Mom, read the legal filing because this story is an update and not comprehensive so it's misleading. She alleges that her more senior colleague lied and said his wife had left him. She'd been encouraged by senior staff to get involved with him.

A victim doesn't have to be sympathetic to be a victim, but it helps. Who knows what real evidence exists? I want to know what admin staff experienced - there were problems in that segment of employees with harassment according to her suit.


 +   Like this comment
Posted by Sympathetic
a resident of Midtown
on Jun 1, 2012 at 10:50 am

Wow. The vast majority of the comments here appear to be blaming the woman for filing the lawsuit.

Careful reading of the article reveals that three admins were also sexually harassed at this firm.

I worked in High Tech, and I remember well the "full of themselves" VC's who used to visit our company. Having the means to support or deny a small company's success gave the mostly male guys from these companies lots and lots of "attitude".

And, back in the 70s, before there was much awareness of this, I was sexually harassed at nearly every job I held. Young, fairly attractive women had to fend bosses off all the time.


 +   Like this comment
Posted by Mr.Sharon's values
a resident of Midtown
on Jun 1, 2012 at 12:21 pm

Mr. Sharon as usual believes that anything that interrupts making money for the company. even severe misbehavior by the executives.
Mr. Sharon is true to his core belief, that money is more important than anything else. His engineering experience is relevant.


 +   Like this comment
Posted by vkmo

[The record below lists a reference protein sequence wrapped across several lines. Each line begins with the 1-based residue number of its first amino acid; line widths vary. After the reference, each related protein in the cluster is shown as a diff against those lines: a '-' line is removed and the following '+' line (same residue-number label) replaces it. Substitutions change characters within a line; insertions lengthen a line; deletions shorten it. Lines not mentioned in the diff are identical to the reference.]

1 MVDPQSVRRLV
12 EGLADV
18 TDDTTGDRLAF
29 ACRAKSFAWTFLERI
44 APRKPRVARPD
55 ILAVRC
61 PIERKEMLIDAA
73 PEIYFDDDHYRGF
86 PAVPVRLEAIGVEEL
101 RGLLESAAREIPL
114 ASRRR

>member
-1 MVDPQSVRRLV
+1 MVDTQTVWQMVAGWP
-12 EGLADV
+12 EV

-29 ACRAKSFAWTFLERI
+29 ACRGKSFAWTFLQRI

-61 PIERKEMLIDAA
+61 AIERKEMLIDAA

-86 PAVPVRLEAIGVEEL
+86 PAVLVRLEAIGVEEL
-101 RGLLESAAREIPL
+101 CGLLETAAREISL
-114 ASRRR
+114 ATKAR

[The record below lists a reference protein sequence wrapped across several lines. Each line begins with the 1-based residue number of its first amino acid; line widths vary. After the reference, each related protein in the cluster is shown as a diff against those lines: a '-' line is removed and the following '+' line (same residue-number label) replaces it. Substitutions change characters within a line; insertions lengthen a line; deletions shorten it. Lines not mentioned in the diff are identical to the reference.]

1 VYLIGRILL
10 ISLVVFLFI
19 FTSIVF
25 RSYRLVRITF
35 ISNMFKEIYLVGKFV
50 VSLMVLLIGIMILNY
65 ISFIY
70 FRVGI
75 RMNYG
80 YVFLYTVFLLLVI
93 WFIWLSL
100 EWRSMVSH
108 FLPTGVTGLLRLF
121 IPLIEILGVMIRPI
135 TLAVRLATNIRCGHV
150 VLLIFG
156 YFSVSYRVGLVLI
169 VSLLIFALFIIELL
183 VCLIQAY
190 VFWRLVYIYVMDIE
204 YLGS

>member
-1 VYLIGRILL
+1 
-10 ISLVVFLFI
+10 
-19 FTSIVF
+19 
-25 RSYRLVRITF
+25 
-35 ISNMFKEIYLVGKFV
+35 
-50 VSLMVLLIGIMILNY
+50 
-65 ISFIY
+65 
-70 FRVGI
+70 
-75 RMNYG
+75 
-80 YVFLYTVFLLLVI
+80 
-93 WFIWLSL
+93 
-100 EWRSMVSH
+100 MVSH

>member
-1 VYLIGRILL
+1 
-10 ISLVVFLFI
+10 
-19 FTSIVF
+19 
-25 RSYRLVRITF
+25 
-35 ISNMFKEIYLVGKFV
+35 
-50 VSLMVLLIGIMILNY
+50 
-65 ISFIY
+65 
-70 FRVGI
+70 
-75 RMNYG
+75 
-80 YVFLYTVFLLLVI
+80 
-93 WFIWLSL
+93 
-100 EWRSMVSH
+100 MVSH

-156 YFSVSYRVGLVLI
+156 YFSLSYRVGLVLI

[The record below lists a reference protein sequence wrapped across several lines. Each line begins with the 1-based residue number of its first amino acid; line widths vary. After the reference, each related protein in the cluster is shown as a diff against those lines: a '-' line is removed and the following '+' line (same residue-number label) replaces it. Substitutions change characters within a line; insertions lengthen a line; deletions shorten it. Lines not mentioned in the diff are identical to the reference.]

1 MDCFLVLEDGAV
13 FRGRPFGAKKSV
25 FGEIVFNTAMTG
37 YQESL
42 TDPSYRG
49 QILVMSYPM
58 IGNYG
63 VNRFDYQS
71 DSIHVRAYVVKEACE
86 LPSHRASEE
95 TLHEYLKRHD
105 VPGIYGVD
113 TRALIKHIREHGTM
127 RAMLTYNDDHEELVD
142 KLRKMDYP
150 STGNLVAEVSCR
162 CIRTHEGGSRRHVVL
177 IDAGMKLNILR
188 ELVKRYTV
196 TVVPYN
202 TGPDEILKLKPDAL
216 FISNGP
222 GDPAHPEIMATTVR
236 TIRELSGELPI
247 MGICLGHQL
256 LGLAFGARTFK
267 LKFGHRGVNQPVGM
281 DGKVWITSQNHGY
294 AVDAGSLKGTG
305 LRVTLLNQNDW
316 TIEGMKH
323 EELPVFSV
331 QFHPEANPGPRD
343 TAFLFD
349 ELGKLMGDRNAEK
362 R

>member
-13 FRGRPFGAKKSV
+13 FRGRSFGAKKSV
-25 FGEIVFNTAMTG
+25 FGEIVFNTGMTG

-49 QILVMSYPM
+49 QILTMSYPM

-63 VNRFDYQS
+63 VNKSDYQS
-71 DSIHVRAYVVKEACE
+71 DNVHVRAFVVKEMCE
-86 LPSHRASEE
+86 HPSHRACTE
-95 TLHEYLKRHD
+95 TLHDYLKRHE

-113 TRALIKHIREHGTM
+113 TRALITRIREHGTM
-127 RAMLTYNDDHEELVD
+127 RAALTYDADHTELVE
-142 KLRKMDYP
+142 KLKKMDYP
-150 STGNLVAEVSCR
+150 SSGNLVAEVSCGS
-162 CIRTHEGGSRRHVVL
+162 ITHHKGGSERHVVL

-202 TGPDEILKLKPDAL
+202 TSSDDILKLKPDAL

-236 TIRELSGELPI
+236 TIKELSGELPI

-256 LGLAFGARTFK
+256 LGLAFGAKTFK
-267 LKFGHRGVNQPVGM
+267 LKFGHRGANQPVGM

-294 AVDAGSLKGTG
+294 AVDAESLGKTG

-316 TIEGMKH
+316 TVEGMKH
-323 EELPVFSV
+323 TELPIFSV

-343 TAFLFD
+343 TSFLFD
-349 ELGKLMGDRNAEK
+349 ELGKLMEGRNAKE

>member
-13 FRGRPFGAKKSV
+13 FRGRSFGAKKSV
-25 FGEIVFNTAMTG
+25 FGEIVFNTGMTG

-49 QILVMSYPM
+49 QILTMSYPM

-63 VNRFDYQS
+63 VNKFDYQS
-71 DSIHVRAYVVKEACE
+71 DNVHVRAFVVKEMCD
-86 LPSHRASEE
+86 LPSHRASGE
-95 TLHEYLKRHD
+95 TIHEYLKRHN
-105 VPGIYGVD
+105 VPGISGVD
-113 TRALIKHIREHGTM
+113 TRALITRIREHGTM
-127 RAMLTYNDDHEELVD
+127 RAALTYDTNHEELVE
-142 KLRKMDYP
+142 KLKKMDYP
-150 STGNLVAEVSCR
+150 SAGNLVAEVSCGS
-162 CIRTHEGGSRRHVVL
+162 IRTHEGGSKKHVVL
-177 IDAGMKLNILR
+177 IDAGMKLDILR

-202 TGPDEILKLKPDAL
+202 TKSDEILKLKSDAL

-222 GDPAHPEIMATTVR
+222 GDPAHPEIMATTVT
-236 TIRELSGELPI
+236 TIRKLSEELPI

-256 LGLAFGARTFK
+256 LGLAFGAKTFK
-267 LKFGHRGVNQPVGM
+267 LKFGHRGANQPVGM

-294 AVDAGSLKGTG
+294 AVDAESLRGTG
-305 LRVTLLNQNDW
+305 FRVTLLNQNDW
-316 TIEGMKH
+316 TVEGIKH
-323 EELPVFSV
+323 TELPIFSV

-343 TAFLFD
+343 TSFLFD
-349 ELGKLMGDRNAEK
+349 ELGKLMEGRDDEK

a resident of Mountain View
on Jun 2, 2012 at 11:09 am

If she "gave in", then she was complicit. She should have refused and complained instead of "giving in". If a person has sex with a coworker, then it becomes hard to continue in the organization. She should have skipped and gone to a different organization.


 +   Like this comment
Posted by Terrible
a resident of Adobe-Meadows
on Jun 2, 2012 at 1:38 pm

This is a terrible issue - a true he said, she said, with rich people and big names all around. Really no good for anyone.


 +   Like this comment
Posted by Sharon
a resident of Midtown
on Jun 4, 2012 at 5:26 pm


Pao got a very unfavorable review in the NYT this weekend- they cast her - along with her husband- as litigious gold diggers.

The husband was a major active figure in the gay community in NY for over a decade and was hit with multiple suits for sexual harassment by male employees.

One quote from the NYT " How can Pao not remember how many times she slept with someone she later accused of sexual harassment?"

This case is both hilarious and career ending for Pao and her husband

As they said in the 90s-

-what were they thinking?


Good that KP refuses to be blackmailed and is heading for court to clear their brands reputation.


 +   Like this comment
Posted by Mr.Sharon's values
a resident of Midtown
on Jun 4, 2012 at 6:18 pm

That she "gave in" to keep her job does not make her complicit. And it's easy not to remember the number of times if it was more than 2 or 3.
Regardless of her failings, she has a good case, money will only be paid if the allegations are true.
I understand Mr. Sharon's macho values, but I do not share them. He is a throwback to a former era. I hope she names names. Those rich boys get away with alot. Ask any woman who works with them.